“The unrelenting anti-Romney hostility has ruptured the conservative media movement — a movement that has come to define, and in some ways dominate, the modern Republican Party,” wrote Kurtz.
Rich Lowry, editor of the conservative National Review, doesn’t hold back when it comes to Romney: “Anything he does, there’s an automatic assumption that it’s the synthetic product of calculation. There’s something lacking at the core.”
“As the alternatives have faded,” continues Kurtz, “Lowry is trying to make peace with the idea of Romney as nominee: ‘If I have to manufacture enthusiasm, I’ll happily do so.’ Yet in the next breath, he frames the choice as ‘a flawed candidate running against a very flawed president.’
Another conspicuous holdout is Bill Kristol, editor of the Weekly Standard, who does not disguise his distrust of Romney. Radio host Laura Ingraham openly questions whether Romney can beat Obama. Rush Limbaugh, writes Kurtz, “has played golf with the candidate but tells listeners, ‘Romney is not a conservative … He comes across as the prototypical rich Republican.’”
“Romney’s nomination has basically been inevitable since, oh, 2008ish,” writes New York magazine’s Noreen Malone. “But no one in his party has ever seemed particularly enthused about it, leading to the line-’em-up and knock-’em-down Cinderella stories of the GOP primary season, and the wishful thinking about late entrances from Chris Christie or Mitch Daniels.”
“Was Romney the worst of the Republican candidates this year?” asks Rick Bayan of the Moderate Voice. “Of course not; his competition was, for the most part, a procession of jaw-droppingly shallow and maladroit aspirants to the American throne. But let me say this much in their favor: as right-wing Christian populists, at least the Rick Perrys, Michele Bachmanns and Herman Cains could truthfully say they represented more than one percent of the population.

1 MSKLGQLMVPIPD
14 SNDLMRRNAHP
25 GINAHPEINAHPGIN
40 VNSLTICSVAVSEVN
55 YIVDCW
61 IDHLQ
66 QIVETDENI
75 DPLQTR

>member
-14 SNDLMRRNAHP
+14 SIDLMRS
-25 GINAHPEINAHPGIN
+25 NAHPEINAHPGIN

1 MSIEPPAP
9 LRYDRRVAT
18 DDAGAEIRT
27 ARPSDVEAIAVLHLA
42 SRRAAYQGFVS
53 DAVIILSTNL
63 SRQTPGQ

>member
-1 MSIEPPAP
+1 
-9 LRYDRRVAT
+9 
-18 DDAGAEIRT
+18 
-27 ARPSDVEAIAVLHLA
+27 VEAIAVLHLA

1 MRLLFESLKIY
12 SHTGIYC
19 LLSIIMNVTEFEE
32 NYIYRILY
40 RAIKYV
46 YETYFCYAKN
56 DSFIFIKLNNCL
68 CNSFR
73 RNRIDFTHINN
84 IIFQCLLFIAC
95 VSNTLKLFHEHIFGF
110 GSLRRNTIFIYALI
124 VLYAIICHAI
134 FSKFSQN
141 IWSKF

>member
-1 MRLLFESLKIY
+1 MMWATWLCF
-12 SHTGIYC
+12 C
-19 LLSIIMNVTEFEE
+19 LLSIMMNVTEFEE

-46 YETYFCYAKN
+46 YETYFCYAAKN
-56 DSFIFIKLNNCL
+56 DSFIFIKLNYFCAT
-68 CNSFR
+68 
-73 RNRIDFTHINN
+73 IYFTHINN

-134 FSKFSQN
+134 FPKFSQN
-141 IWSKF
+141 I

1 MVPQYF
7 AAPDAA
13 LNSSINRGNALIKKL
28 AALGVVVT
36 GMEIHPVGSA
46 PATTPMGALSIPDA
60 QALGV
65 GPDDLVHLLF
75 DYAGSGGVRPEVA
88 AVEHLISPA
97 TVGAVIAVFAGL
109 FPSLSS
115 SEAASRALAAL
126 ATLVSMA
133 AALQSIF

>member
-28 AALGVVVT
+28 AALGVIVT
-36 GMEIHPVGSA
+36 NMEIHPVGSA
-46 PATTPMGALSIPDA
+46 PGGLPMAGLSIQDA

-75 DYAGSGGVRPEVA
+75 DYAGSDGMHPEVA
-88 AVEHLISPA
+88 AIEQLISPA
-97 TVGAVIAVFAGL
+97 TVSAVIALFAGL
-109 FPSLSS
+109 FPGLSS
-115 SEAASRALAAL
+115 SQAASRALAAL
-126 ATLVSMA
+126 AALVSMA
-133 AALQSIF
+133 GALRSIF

“So was Romney the best candidate the GOP could have produced? No again,” writes Bayan. “Romney is the kind of moderate who gives moderates a bad name. He waffles, he flip-flops, he tailors his utterances to the audience whose votes he needs at the moment – even going as far as to distance himself from his own healthcare reforms as governor of Massachusetts. In short, as Gertrude Stein once said about Oakland, California, ‘There’s no there there.’ This purported centrist lacks a center, a core of principle and conviction beneath the slick veneer of his ‘whatever works’ operating style.”
Will Republicans rally around their candidate?
“The two general election candidates are Governor Mitt Romney and President Barack Obama,” writes Eric Golub in the Washington Times. “America will finally have the anticipated election between two people with vastly contrasting styles. Mitt Romney wants to cut taxes for everybody. Mitt Romney has a successful track record as a private investor. Mitt Romney will drill for oil on domestic public land.
“Mitt Romney will continue the George W. Bush interrogation methods that save lives. Mitt Romney saved the Olympics. Mitt Romney does not drink alcohol. Mitt Romney wants the stock market to be a free enterprise system. Mitt Romney will defend the Second Amendment. Mitt Romney has a 25 year track record of success in the public and private sectors. Mitt Romney supports freedom.
“The choice is crystal clear, and thanks to Texas, official. The future of America is at stake, and Mitt Romney is the Republican choice for President.”